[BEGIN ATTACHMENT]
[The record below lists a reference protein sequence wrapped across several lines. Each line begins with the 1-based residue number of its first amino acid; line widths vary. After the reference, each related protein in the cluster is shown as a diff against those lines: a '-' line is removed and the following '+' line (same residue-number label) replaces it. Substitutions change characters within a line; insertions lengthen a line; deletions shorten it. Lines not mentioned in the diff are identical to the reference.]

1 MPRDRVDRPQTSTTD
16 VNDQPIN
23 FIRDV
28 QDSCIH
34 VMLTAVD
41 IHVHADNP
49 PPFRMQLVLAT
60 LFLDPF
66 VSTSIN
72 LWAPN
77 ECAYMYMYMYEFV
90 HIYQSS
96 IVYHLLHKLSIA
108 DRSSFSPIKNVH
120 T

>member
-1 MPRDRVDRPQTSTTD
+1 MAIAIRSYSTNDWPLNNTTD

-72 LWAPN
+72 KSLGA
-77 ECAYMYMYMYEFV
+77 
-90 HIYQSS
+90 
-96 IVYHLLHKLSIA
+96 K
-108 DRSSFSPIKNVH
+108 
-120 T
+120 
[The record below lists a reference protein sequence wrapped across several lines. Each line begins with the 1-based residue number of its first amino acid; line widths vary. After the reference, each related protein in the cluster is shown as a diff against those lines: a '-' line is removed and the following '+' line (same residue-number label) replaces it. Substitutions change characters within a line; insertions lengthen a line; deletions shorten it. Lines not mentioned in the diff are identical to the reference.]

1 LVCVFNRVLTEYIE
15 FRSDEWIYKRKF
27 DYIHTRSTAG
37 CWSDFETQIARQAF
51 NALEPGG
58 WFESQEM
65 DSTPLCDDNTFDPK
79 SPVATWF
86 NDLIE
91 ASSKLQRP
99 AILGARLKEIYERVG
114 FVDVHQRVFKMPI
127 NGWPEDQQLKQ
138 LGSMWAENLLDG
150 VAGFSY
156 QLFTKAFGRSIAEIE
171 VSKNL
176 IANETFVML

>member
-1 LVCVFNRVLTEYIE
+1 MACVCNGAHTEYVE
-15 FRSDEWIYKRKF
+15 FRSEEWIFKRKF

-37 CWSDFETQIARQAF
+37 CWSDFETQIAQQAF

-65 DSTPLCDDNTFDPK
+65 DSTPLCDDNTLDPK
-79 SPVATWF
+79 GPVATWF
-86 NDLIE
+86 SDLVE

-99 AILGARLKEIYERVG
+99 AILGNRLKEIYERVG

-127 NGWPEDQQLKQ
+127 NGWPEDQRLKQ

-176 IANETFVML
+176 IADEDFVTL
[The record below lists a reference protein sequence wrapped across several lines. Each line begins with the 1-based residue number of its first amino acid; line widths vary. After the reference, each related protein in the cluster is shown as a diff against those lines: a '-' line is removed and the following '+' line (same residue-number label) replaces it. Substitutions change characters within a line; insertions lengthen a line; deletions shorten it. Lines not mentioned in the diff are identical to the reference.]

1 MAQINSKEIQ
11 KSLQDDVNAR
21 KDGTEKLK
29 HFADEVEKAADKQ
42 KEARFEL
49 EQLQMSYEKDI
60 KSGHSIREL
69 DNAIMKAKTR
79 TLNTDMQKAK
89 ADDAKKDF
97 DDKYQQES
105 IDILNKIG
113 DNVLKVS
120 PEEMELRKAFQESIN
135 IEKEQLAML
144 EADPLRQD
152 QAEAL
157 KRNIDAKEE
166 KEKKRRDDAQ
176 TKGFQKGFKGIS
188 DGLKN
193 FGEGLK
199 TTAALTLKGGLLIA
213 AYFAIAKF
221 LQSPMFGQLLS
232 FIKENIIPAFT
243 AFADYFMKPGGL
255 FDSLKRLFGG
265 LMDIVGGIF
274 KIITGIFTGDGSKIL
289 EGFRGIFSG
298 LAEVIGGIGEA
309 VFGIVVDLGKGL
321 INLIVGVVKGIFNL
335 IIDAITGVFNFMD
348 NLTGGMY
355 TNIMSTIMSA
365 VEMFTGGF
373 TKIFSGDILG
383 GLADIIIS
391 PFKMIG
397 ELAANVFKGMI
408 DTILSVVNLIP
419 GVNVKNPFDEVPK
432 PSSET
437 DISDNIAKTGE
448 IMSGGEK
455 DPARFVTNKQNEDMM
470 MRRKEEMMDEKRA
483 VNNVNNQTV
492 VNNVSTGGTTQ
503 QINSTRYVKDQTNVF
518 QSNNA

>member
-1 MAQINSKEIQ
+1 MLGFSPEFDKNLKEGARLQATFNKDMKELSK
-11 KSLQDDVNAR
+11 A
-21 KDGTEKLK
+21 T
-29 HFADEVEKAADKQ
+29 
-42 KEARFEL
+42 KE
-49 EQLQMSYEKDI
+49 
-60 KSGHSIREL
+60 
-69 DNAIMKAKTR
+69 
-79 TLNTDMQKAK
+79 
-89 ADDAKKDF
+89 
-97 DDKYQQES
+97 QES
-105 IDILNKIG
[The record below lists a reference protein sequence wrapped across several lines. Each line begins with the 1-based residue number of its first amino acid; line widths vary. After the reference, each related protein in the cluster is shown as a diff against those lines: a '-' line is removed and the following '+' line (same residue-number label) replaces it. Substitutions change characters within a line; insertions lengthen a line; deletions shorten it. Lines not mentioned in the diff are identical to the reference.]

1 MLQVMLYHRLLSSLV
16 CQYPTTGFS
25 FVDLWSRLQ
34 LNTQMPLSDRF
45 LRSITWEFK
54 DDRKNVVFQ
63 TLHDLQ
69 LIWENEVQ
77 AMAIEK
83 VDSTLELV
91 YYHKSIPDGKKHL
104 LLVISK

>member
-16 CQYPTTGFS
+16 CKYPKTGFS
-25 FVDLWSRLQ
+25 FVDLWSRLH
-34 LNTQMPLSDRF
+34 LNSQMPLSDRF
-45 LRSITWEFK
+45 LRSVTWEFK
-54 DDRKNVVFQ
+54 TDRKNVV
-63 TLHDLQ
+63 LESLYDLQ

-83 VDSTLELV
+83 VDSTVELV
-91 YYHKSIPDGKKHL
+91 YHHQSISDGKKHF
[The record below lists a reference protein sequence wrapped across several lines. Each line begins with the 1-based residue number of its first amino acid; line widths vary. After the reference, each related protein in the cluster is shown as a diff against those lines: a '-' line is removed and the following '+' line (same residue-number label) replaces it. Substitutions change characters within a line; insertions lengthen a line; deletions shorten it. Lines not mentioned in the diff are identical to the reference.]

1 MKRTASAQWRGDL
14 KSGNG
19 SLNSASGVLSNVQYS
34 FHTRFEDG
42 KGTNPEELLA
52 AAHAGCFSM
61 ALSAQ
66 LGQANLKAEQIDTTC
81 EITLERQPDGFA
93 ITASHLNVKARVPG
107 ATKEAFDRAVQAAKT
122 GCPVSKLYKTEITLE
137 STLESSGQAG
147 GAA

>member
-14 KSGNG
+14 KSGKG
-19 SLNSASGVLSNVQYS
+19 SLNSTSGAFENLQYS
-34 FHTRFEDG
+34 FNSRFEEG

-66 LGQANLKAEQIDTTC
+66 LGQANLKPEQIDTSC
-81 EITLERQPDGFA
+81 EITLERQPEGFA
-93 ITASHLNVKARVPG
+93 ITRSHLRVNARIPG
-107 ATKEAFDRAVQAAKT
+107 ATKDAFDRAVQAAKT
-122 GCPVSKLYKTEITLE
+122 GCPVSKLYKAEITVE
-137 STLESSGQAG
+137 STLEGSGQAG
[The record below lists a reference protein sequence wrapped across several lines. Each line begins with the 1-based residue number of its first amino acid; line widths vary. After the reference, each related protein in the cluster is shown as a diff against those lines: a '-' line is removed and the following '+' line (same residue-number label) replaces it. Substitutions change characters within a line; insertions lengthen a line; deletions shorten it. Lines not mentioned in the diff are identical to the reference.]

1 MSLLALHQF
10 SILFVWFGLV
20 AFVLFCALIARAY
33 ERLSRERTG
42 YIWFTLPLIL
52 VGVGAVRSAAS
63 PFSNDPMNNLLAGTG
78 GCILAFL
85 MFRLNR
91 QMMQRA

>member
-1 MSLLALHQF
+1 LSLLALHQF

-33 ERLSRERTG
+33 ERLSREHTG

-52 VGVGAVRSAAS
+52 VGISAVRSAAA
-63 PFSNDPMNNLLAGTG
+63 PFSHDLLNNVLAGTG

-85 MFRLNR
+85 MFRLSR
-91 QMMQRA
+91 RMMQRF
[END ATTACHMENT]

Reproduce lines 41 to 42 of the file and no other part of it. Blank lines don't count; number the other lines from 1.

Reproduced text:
86 NDLIE
91 ASSKLQRP